This is one Roman tourist site that I had ignored for many years, but it was smack dab in the center of three food related venues I wanted to see on this particular trip, so I thought it was about time for me to take a look around it. As it happened there was a small cafe within the Castel, so in a minor way it became food related itself. However, that is not the reason to visit this Roman site.
What started out as a mausoleum for Emperor Hadrian in 138 AD, and where succeeding emperors were also interred, concluding with Caracalla’s ashes in 217 AD; Castel Sant’ Angelo ultimately became a papal fortress in the 14th century, after being converted to a military fortress in 401 AD. The Pons Aelius that crossed the Tiber and faced directly into the mausoleum is now known as the Ponte Sant’ Angelo, but more about that later.
The fortress, added later then rebuilt, clearly surrounds the original mausoleum and the span of centuries is quite noticeable as you look at the two walls, side by side.
The outer walls form a pentagon that is unique on the map of Rome and no mater how bad you are with directions, you can always find this site, just follow the river and you’ll see it. Speaking of the Tiber river, that reminds me of the compelling reason to visit Castel Sant’ Angelo.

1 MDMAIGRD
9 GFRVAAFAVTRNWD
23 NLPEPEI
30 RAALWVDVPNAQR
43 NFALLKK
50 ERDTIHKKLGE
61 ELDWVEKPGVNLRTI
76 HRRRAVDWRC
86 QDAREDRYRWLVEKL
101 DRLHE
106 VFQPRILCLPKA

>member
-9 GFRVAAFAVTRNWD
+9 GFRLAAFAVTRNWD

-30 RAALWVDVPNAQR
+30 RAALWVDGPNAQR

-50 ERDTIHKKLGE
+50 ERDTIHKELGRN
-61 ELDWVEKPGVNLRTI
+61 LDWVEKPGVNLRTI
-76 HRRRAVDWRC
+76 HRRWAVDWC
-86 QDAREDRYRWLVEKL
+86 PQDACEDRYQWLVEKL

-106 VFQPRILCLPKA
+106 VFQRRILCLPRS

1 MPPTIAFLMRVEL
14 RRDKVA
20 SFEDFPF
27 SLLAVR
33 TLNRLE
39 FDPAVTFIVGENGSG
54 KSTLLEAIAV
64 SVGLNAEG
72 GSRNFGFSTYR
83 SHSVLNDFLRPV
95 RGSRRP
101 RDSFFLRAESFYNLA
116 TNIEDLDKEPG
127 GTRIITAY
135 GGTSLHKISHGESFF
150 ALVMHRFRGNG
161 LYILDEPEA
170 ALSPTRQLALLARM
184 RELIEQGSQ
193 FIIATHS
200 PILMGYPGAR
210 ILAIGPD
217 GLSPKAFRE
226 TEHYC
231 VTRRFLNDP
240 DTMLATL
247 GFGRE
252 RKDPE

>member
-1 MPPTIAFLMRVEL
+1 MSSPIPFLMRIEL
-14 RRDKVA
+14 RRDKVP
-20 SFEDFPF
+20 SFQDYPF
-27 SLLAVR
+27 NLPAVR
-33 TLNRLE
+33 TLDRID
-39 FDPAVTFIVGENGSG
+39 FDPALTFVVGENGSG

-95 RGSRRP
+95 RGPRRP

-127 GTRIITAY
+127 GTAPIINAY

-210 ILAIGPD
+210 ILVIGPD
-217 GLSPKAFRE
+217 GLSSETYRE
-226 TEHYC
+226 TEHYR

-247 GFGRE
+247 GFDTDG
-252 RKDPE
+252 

The wonderful cityscapes of Rome, as seen from the Castel, make beautiful photographs.
From the terrace of the cafe you can take a lovely framed photo of nearby edifices by shooting your photograph through one of the windows. If that doesn’t appeal to you, just sit down, order a drink, and enjoy the shade on a hot day.
Other ways to beat the heat would be to walk back down through the tunnels that took you into the building, or go back inside and tour the art museum. Sorry, photographs were not allowed. You could always try jumping into the old cistern if it still contains water, but I somehow doubt that would work for several reasons, including the number of guards.